If the above grid looks a bit confusing at first, that’s okay. It is, quite literally, called a Confusion Matrix. The left side of the matrix represents the labels attributed to calls by our example model, while the labels above the matrix represent what the calls should be labeled as. So, if a caller was frustrated, and our model successfully labels the caller as a frustrated customer, then the outcome is a True Positive. Likewise, if the caller was frustrated, but the model labeled them as not frustrated, then this is a False Negative. The same logic applies to True Negative and False Positive, respectively. For our example, anything green represents a caller that the AI model labeled correctly (frustrated or not).
Now, let’s say we ran our aforementioned 100 calls through our Frustration/Dissatisfaction model, and we got the following results.
Using the confusion matrix, we can calculate our model’s accuracy by dividing the sum of the positive labels in green by the sum of all the numbers in the matrix.
Accuracy=Total Correct Guesses/Total Guesses=91/100=91%
Wow! A whopping 91% accurate. For reference, human listeners are typically expected to perform at an average accuracy of 90% or better. Pretty great AI model, right?
What if we had a model that never labeled a caller as frustrated/dissatisfied, meaning that the model never made any positive labels of negative emotion. Intuitively, we know that this would make the model worthless, since it isn’t doing the very thing, we want it to but hang with me. Such a model’s accuracy would surely be much worse, no? Well, let’s see. Here we have our updated confusion matrix:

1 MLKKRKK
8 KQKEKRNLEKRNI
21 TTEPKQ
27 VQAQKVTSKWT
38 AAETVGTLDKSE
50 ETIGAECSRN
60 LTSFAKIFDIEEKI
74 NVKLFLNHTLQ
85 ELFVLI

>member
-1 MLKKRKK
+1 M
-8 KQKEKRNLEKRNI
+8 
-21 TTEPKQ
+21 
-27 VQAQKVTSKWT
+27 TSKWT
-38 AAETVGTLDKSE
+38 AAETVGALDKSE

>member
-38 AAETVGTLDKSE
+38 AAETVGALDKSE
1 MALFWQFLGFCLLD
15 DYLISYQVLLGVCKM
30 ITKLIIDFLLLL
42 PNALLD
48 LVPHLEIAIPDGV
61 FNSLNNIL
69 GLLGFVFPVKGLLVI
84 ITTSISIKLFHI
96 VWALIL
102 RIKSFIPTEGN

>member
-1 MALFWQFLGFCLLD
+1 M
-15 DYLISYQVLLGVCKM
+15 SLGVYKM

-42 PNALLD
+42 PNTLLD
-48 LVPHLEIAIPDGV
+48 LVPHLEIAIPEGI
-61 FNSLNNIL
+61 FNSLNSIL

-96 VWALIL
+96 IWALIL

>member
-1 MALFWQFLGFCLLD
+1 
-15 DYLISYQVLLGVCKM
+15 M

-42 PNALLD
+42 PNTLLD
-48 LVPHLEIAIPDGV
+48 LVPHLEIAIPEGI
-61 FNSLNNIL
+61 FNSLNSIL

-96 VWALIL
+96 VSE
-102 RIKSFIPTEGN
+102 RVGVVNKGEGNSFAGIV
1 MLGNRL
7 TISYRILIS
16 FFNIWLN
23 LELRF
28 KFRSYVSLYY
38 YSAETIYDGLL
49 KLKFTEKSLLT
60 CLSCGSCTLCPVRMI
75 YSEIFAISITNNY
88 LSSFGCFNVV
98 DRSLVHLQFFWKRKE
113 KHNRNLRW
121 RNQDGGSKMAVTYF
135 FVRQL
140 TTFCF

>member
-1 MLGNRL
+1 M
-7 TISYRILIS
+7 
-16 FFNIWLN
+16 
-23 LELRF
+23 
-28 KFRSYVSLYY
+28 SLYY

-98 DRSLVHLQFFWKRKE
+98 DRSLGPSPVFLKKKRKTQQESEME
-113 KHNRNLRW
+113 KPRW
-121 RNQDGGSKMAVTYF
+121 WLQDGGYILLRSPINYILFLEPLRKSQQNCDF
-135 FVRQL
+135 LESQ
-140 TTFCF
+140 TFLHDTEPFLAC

Solving for accuracy, we get:
Wait. What? This model is absolute garbage and will never ever positively identify any callers as registering dissatisfaction/frustration. However, it is still 90% accurate. What’s the deal here?
The answer is that we are analyzing what is known as biased data. In this case, the bias lies in the fact that the overwhelming majority of our callers expressed no frustration/dissatisfaction, but the customers expressing these negative emotions are exactly the ones we are trying to find.
When it comes to customer interactions, Marchex has found that less than ten percent of customers will express negative emotions on a call. Trying to find all these discontented callers by hand is impractical. It would take ages for humans to sort through every customer interaction to find the ten in a hundred that contain frustrated callers. This makes AI the perfect tool for companies who need to identify where and why they are losing customers and revenue. However, it is now clear that accuracy is certainly not the only metric by which these specialized AI solutions should be evaluated. In fact, if companies purporting to offer advanced conversational analytics solutions are only touting their models’ accuracies, it should raise a red flag.
If this is the case, then what should we use to evaluate machine learning models built for conversational analytics? Join me next week when I answer just that, as we discuss the tools used to expose the nuances that accuracy fails to uncover.